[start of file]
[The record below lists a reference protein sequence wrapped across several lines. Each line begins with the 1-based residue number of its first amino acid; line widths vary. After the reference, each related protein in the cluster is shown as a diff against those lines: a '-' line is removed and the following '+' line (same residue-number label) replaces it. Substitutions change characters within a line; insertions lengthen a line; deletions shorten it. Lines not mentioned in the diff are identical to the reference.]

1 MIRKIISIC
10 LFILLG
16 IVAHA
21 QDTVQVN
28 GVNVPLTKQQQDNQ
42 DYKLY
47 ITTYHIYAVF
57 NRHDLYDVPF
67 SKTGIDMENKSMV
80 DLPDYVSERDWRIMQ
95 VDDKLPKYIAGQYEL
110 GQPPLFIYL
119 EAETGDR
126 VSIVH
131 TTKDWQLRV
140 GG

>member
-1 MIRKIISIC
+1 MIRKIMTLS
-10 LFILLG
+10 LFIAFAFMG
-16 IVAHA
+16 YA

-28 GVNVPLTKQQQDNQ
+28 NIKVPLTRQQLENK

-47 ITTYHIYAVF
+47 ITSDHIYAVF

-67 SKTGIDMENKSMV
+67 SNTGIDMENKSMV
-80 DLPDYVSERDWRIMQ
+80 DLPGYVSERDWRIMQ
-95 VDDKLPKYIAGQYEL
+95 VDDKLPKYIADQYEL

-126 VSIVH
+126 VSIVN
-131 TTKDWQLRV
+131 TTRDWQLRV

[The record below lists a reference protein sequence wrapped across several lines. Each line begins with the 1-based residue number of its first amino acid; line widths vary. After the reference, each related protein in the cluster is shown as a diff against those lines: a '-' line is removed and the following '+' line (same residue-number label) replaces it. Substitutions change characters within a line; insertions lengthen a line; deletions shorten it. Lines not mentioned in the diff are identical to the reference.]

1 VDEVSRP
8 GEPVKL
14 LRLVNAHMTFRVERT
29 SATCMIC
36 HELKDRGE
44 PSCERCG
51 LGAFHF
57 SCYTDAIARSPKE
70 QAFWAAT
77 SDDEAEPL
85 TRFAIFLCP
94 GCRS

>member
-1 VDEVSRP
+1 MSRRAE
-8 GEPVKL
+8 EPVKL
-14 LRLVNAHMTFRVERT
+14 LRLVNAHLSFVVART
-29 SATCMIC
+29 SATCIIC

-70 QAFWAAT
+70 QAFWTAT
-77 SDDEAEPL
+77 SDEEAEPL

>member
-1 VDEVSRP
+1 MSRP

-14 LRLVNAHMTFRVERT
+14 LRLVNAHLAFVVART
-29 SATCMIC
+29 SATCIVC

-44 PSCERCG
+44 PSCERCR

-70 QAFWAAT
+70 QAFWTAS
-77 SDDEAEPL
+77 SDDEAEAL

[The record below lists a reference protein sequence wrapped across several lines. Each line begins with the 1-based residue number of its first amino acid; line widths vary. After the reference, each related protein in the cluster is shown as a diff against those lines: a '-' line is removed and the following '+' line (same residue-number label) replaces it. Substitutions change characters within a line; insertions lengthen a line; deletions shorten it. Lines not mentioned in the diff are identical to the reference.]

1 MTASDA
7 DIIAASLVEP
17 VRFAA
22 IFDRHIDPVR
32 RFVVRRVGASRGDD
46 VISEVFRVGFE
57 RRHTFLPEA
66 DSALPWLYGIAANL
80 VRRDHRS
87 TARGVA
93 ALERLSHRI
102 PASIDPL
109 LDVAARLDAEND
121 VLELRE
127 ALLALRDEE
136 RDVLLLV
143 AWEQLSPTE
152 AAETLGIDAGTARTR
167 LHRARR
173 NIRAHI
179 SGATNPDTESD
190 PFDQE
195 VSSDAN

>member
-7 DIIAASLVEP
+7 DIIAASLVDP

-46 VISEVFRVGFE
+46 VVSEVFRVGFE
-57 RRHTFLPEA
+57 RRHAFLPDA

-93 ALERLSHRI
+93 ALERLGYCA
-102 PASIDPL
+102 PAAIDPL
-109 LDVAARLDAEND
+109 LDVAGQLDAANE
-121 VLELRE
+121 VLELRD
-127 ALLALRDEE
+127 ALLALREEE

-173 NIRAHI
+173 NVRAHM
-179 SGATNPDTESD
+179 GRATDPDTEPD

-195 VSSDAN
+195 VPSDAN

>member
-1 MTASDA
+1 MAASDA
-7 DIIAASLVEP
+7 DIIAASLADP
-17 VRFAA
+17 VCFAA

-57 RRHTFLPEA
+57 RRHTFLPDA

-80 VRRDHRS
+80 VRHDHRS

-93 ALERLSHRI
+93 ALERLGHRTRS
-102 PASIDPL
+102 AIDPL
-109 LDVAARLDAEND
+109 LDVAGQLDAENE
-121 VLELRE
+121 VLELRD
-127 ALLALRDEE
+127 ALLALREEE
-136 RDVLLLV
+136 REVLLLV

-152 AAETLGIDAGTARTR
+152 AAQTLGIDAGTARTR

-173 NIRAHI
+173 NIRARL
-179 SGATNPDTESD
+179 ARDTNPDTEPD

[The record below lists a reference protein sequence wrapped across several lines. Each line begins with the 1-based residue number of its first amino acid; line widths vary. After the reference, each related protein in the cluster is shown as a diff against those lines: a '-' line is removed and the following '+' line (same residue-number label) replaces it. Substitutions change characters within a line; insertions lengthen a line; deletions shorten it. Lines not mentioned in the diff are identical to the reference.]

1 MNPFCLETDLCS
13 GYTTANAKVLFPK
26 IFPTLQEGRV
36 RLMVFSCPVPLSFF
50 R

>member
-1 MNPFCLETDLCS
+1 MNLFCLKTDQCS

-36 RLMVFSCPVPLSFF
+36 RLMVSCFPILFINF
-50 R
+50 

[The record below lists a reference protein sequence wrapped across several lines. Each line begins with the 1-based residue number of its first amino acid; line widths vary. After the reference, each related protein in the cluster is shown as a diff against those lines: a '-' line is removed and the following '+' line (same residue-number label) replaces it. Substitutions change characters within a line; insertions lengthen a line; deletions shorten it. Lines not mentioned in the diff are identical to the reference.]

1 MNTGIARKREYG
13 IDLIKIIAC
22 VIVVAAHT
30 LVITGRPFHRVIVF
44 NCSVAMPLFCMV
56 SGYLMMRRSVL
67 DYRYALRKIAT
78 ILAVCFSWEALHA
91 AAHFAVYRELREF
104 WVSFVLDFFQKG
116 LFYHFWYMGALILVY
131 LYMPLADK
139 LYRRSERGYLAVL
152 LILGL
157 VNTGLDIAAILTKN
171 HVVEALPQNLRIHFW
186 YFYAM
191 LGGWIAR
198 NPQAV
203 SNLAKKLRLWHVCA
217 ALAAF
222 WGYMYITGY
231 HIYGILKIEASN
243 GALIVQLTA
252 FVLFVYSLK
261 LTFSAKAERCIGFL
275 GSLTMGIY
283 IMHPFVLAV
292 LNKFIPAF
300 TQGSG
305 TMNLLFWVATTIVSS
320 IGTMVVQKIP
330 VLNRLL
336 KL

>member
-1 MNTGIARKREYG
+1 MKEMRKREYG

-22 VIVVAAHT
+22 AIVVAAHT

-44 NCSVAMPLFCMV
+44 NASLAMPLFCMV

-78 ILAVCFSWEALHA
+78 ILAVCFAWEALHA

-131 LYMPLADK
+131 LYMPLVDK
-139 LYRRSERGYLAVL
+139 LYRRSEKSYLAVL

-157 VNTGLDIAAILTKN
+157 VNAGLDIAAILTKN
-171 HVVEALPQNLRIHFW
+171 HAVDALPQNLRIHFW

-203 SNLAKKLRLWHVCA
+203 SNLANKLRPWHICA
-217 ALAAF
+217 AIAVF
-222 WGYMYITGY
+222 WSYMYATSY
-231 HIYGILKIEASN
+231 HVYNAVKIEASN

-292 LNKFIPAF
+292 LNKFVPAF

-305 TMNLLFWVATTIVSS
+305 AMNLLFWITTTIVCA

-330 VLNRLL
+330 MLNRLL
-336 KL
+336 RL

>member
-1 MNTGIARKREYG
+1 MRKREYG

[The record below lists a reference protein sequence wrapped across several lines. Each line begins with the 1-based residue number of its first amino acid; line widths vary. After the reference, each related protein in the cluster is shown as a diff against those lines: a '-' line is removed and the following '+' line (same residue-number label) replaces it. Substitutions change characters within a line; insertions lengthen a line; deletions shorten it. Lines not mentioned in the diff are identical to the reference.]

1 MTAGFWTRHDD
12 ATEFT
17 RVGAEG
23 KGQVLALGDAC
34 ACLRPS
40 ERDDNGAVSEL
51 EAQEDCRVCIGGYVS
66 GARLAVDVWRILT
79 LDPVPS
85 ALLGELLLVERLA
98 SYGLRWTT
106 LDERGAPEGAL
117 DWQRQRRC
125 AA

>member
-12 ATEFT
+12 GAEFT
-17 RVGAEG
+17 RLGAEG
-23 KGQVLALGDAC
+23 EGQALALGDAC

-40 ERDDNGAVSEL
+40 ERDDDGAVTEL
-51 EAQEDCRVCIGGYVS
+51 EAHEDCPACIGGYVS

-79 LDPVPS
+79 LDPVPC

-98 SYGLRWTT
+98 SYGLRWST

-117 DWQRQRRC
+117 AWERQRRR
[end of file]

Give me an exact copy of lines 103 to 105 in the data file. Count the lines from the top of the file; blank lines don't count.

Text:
-7 DIIAASLVEP
+7 DIIAASLVDP

-46 VISEVFRVGFE